John Hattie is a Professor of Education from New Zealand and a key proponent of evidence-based teaching. Evidence-based teaching is to teach using only those methods, which have been verified from evidence to be effective. Such evidence is based on meta-studies of what actually works in education. John is particularly notable for his work on what he terms ‘Visible Learning’, which is the world’s largest ever collection of evidence-based research into what actually works in education. John Hattie headed a team of researchers for twenty years who trawled the world for evidence about the effectiveness of different teaching interventions. The good news from these studies is that 95% or more of things that teachers do to enhance the achievement of students in the classroom work. Taking this evidence though, which John Hattie presents as a continuum of achievement, his fundamental interest has been to pull out and share the most effective of these teaching interventions.
When learning is visible, teachers know if learning is happening or not, and students know what to do and how to do it. The key idea of his book, Visible Learning for Teachers, is that teachers and leaders should always be aware of the impact they are having on their students, and from the evidence of this impact, decisions must be made about changing approaches.
Using his data, John Hattie identified the following qualities for teachers to have, which impact student learning the most (ordered here from 1 to 6 in order of importance):
1. Are passionate about helping their students learn
2. Monitor their impact on students’ learning, and adjust their approaches accordingly
3. Are clear about what they want their students to learn
4. Forge strong relationships with their students
5. Adopt evidence-based teaching strategies (see below)
6. Actively seek to improve their own teaching
Teachers are far more likely to have a low (or even negative) impact if they:
- Repeat students
- Label students (fixed mindset)
- Have low expectations
One of the major messages from Visible Learning is the power of teachers learning from and talking to each other about planning – learning intentions, success criteria, what is valuable learning, progression, what it means to be ‘good at’ a subject (Hattie, 2012, pp. 67). The key message here is clear – educators should not work in isolation. Hattie explains that schools must create the structures and cultures that foster effective educator collaboration – collaboration that focuses on factors their sphere of influence to impact student learning in a positive way.
That being said, before any teaching strategies are used, Hattie builds on Piaget’s research (1970), to reassert the importance of teachers’ understanding about how each student thinks. In other words, the teacher needs to understand where a student is in their level of thinking and then challenge each student to go beyond that level through a process described as ‘cognitive acceleration’.
Feedback, for example, is one of the single most powerful influences on student achievement. For feedback to be effective, Hattie argues that it needs to:
• be clear and mindful of students’ prior knowledge
• be directed at the right level, so it can assist students to comprehend, engage, or develop effective strategies to process the information intended to be learnt. Feedback works powerfully when there is a lot of challenge in the task.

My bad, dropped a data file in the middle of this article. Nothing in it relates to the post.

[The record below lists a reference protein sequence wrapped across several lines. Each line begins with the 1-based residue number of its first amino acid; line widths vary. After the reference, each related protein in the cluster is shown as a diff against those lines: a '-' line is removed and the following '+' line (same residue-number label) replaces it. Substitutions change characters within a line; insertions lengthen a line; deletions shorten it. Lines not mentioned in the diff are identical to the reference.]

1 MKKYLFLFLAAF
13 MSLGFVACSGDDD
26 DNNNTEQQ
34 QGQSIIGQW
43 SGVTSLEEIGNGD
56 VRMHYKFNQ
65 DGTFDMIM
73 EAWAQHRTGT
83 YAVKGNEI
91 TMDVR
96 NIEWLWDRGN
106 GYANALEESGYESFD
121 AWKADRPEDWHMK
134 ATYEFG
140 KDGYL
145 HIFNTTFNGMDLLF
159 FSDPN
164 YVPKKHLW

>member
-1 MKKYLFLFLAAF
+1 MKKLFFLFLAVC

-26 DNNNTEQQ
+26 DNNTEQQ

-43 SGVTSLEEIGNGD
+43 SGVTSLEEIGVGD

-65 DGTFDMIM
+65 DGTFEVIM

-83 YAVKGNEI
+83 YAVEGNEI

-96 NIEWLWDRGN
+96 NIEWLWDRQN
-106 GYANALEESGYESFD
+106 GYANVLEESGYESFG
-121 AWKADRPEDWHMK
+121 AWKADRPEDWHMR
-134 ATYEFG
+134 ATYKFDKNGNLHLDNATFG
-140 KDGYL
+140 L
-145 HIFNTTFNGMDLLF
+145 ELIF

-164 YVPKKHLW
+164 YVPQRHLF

• relate to the learning intention and success criteria
• occur as the students are doing the learning
• provide information on how and why the student has or has not met the success criteria
• provide strategies to help the student to improve
Among other high-impact, evidence-based teaching strategies Hattie identifies include:
- Direct Instruction
- Note Taking & Other Study Skills
- Spaced Practice
- Teaching Metacognitive Skills
- Teaching Problem Solving Skills
- Reciprocal Teaching
- Mastery Learning
- Concept Mapping
- Worked Examples
Teaching strategies that had little or no impact included:
- Giving students control over their learning
- Problem-based teaching and learning
- Teaching test-taking
- Catering to learning styles
- Inquiry-based teaching and learning
One of the key strategies to put many of the ideas (that do work) into practice, is to coach teachers. Coaches can serve as ‘suppliers of candour, providing individual leaders with the objective feedback needed to nourish their growth’ (Sherman & Frea, 2004). Thus, according to Hattie (pp. 71 – 72), ‘coaching is specific to working towards student outcomes. It is not counselling for adults; it is not reflection; it is not self-awareness; it is not mentoring or working alongside. Coaching is deliberate actions to help the adults to get the results from the students – often by helping teachers to interpret evidence about the effect of their actions, and providing them with choices to more effectively gain these effects. There are three elements: the coach; the coached; and the agreed explicit goals of the coaching.’
As Hattie explains, the variability amongst teachers is dramatic in the education system. Some teachers who do certain things have powerful effects on students’ achievement, but half of teachers are not doing those things, so they are not getting the above-average effects. Using evidence, however, can make a huge difference. By distilling the teaching and learning strategies into a continuum of effectiveness for student achievement, John Hattie’s work brings us much closer to a pedagogy that can bring great benefits for both teachers and students.
Hattie, J. (2008). A Synthesis of Over 800 Meta-Analyses Relating to Achievement.
Hattie, J. (2012). Visible Learning for Teachers – Maximising Impact on Learning.
Shernoff, D.J., & Frea, A. (2004). The Wild West of executive coaching. Harvard Business Review, 82(11), 82-90.